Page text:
How to Upgrade a Camper Van!

We’re Actually going to Upgrade a Camper Van at last

I can’t believe it. At long last we bought a camper van. It’s something I’ve wanted since I was a teenager, and here I am getting one in my mid 50s.

It’s dirty, run down, has a dour interior and has super low mileage. But, as we are looking to upgrade a camper van, it’s exactly what we are looking for. Here she is:

She’s a 1992 Ford Transit Mk 3, 2.5 Litre Diesel, on Spanish Plates, but Originally from Germany. Left Hand Drive.

So now the project to upgrade a camper van begins. The inside is dour to say the least, so the plan is, to paint everything inside white, rip out the brown sink and cooker and replace them with new and larger stainless steel models. Wendy (the wife) has a friend who is an interior designer, so she’s going to come up with some ideas to brighten up the interior furnishings. No project is much fun without before and after pictures, so here goes on the before images:

How to Upgrade a Camper Van – The Before Images

She has separate power systems for the leisure and vehicle supplies, as well as a solar panel on the roof to trickle charge the batteries when parked up or boondocking. She is also capable of mains hookup for campsites or charging at the front door.

Hopefully we will be able to get our family out and about a bit more now that we have bought a camper van. Spain is covered with Aires, they are sort of free or super cheap places where you can park up campers overnight and empty Grey and Black (Waste) Water systems, as well as top up with Fresh Water.

Here’s a link to Aires in Spain http://www.lapaca.org/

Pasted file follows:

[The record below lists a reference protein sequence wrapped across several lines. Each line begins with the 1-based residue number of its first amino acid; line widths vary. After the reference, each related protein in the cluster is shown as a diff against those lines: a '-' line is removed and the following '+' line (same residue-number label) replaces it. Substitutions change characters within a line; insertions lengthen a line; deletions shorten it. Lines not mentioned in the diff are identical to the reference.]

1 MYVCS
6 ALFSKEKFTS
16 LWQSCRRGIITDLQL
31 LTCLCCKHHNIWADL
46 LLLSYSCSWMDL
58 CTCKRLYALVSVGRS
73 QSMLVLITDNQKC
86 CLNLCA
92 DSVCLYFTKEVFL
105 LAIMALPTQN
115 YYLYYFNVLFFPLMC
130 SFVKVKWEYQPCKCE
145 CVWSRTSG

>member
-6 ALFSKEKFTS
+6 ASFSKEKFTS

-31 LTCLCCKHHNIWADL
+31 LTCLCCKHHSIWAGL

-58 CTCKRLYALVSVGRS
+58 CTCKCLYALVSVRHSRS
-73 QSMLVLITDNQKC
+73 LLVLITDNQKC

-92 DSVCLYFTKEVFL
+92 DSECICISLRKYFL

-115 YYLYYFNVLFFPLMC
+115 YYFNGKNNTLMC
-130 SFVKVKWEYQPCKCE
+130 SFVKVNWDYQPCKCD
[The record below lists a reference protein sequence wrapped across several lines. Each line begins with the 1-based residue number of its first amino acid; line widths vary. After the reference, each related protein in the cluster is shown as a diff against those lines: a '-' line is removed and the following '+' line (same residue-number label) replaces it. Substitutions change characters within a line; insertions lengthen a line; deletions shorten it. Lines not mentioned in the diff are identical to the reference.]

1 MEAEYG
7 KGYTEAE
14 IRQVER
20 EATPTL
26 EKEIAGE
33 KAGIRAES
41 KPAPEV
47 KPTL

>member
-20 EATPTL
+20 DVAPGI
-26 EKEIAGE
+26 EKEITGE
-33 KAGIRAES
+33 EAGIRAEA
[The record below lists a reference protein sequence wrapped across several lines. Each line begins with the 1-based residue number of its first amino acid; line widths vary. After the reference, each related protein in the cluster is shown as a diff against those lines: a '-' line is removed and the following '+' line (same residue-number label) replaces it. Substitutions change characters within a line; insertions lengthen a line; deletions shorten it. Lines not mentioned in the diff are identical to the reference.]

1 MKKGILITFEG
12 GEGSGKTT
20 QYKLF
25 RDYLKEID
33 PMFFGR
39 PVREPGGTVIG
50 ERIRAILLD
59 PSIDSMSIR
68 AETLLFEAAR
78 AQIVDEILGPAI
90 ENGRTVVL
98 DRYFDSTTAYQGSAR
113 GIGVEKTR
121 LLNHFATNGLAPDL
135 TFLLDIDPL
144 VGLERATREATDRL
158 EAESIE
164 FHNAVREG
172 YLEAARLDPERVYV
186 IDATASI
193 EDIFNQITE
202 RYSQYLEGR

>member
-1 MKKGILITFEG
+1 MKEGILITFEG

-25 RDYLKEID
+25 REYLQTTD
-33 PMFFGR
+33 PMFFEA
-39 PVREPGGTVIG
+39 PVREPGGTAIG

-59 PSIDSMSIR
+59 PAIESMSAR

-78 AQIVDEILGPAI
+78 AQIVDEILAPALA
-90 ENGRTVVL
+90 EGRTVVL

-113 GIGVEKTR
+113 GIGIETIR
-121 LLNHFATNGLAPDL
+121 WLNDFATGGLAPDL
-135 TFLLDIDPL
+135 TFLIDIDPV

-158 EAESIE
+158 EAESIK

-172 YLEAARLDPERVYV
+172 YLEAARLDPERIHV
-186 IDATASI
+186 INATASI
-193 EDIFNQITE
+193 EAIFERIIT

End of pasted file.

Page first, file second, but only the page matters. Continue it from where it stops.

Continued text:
It’s a brilliant system of locations, and extremely useful. As I am writing this article retrospectively I can say I have used around 20 of them to date, and have not spent a penny on parking or water yet!

Stage 1 immediately after we bought the camper van was to sort out the drab interior. Also we had 2 new rear seatbelts fitted for passengers, and we changed the single front passenger seat to a double, so she can now carry 5 people. It took us around a month to complete stage 1, but here are the results. I personally love the transformation:

How to Upgrade a Camper Van – Stage 1 After Images

We Bought a Camper Van 1  

Stage 2 of the conversion is to retro-fit Aircon, as believe me, it is stiflingly hot in Spain in the summer.

I started to research how to upgrade a camper van on You Tube and Google, watching videos and reading articles about how others had done this, and came to the conclusion that I would need to upgrade the Power Supply System from it’s current 35 Amps, to around 80 Amps. In the end I decided to go for a 100 Amp Supply, using 2 x 100 a/h Deep Cycle Batteries wired in Parallel, protected by a 100 A Breaker. I also purchased a 1.1kW Portable Domestic Aircon Unit and Trunking, and a 1500W (3000W Peak) Inverter for changing the 12v system to 240v to run the Aircon and other domestic appliances.

How to Upgrade a Camper Van - Batteries and InverterHow to Upgrade a Camper Van - Batteries Boxed InHow to Upgrade a Camper Van - Socket Outlets

I have just received the camper back from the Auto Electricians with the batteries now located in their new position and wired in to the vehicle charging and solar systems. I have test run the Aircon Unit from my new battery power without the engine running or being hooked up to the mains, and it runs like a dream. Now it’s on me to fit the Aircon Unit where I want it, and to start cutting holes in my Camper. To date it has cost me slightly under 1000 euros!

How to Upgrade a Camper Van – Adding the Aircon

How to Upgrade a Camper Van - Aircon

Below, we cut a whole in the door and made a mesh cover for the Aircon. We also have an ait inlet and water drain at the back that exits to a grill at the side of the Camper.

How to Upgrade a Camper Van - Mesh for Aircon

Waking up to this makes it feel worthwhile though.

How to Upgrade a Camper Van

Here’s a Pinterest friendly image……So you can Pin it to your Camper Board!!!!